The Yankees’ Aaron Judge fields during spring training in Tampa,...

The Yankees’ Aaron Judge fields during spring training in Tampa, Fla, on Tuesday. Credit: Newsday/J. Conrad Williams Jr.

TAMPA, Fla. — Aaron Judge didn’t exactly provide solace to fans hoping to hear his big toe problem is completely in the past.

“It’s going to be, I think, a constant maintenance the rest of my career,” Judge said Tuesday in his first news conference of the spring. “Anything with injuries like that, you just got to stay on top of it so it doesn’t flare up again.”

To be clear, Judge, coming off a season in which he missed 42 games after suffering a torn ligament in his right big toe after barreling through the rightfield fence at Dodger Stadium last June 3, didn’t say the toe is currently an issue or that he expects it to become an issue.

“We’re feeling good right now, we’re out there, we’re moving, we’re grooving, so we’re going to try and keep it that way,” Judge said.

The 2022 American League MVP and team captain returned last July 28 and ended the season hitting .262 with 37 homers, 75 RBIs and a 1.019 OPS in 106 games.

Prospect Jasson Dominguez is out until at least the early summer as he recovers from a torn UCL in his right elbow. Therefore, Judge is expected to see most of his playing time in centerfield when the season starts.

Judge, who turns 32 on April 26, joked about center, the position he played most of his career at Fresno State and far and away his favorite spot to play in the outfield.

“I keep getting hurt in rightfield, so I think that’s why they moved me to centerfield,” he said, drawing laughter.

Judge’s ability to stay on the field, of course, is not a laughing matter to either him or the Yankees.

He incurred the injury last June 3 as he made a running catch that robbed J.D. Martinez of a potential extra-base hit in the eighth inning of a Yankees’ 6-3 victory over the Dodgers.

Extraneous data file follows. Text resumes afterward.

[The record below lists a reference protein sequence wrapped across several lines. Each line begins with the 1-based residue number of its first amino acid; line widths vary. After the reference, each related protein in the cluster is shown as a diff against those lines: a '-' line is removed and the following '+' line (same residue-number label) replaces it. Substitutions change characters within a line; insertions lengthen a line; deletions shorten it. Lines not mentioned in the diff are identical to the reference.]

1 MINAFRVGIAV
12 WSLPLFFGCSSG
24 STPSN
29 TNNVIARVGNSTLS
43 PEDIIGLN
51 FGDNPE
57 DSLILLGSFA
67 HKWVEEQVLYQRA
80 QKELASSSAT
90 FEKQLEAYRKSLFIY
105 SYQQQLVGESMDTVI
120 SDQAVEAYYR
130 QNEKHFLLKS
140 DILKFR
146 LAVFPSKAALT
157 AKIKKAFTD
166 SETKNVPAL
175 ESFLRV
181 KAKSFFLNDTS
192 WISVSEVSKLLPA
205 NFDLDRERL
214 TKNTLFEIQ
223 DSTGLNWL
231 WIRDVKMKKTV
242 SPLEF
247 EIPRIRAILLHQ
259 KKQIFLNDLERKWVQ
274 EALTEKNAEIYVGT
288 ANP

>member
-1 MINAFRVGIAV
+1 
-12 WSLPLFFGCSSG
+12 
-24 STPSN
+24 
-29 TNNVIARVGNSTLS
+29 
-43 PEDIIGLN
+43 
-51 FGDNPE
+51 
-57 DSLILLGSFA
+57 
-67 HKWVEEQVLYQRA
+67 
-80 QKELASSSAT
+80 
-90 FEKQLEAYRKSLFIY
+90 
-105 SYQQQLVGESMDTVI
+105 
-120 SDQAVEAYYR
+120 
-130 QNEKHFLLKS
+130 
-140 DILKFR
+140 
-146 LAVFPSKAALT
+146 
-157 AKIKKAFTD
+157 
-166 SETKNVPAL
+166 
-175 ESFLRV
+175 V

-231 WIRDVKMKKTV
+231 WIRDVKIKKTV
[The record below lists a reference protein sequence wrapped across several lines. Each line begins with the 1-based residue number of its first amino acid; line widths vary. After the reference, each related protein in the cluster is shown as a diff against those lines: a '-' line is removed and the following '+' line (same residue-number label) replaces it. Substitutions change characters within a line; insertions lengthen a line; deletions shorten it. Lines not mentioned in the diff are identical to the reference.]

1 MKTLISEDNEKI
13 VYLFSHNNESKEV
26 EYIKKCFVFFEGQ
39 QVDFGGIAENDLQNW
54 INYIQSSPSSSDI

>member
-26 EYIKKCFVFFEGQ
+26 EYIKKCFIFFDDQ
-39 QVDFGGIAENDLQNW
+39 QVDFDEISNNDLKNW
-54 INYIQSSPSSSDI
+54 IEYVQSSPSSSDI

The all-out effort, and ensuing injury, was reminiscent of Sept. 18, 2019, when Judge jammed his shoulder on an unsuccessful diving attempt to catch a sinking liner, which caused not only a bruised shoulder but a right rib stress fracture. That led to an offseason in which Judge pushed through the pain, but his 2020 spring training was shut down early as a result of lingering discomfort (spring training for everyone would be shut down weeks later because of the COVID-19 pandemic).

“I think it’s just about playing smarter,” Judge said of perhaps changing his style of play. “Understanding the field, understanding the dimensions. In that case [at Dodger Stadium], I thought I had one extra step and I didn’t in that situation, so that always goes back on me. I have to be a little smarter there.

“So, yeah, just like this year, I’ve got play smart. But, no, I don’t think they’ll be any cement bottoms of walls in centerfield hopefully.”

Judge’s injury, though not the sole factor, helped sink the Yankees’ 2023 season, which ended with an 82-80 record and the team missing the playoffs for the first time in his career (the Yankees missed in 2016 but Judge, then a top prospect, was an August call-up that season as part of the club’s “Baby Bombers” youth movement).

Judge, who lives in the area, was among many Yankees players who started showing up at the club’s minor-league complex in Tampa in early January for regular workouts to prepare for 2024, extra motivated to put ’23 behind them.

“I think a lot of guys were embarrassed, a lot of guys didn’t have the season they wanted,” Judge said. “Kind of a wake-up call, and I think collectively as a group we all kind of looked at each other and said, ‘This can’t happen again.’ ”

The outfielder, who very much resembles the franchise’s previous captain, Derek Jeter, in that he calls every season that ends without a title “a failure,” could fairly be described as obsessed with winning the club’s first championship since 2009.

Judge is the most popular Yankee by far since Jeter, who retired in 2014. But even Judge’s manager, in saying by the time Judge’s career is done he could be considered in the franchise-icon class of a Ruth, DiMaggio, Mantle or Jeter, said there is one accomplishment this captain needs on his resume to be considered a peer in that kind of group.

Judge, no doubt, would agree.

“I think his popularity within the city and around the nation . . . years from now he’ll start to have the longevity where you’ll see him pile up numbers that rival greats,” Aaron Boone said. “We just have to take care of the championship part of things.”

More Yankees headlines

Newsday LogoSUBSCRIBEUnlimited Digital AccessOnly 25¢for 5 months
ACT NOWSALE ENDS SOON | CANCEL ANYTIME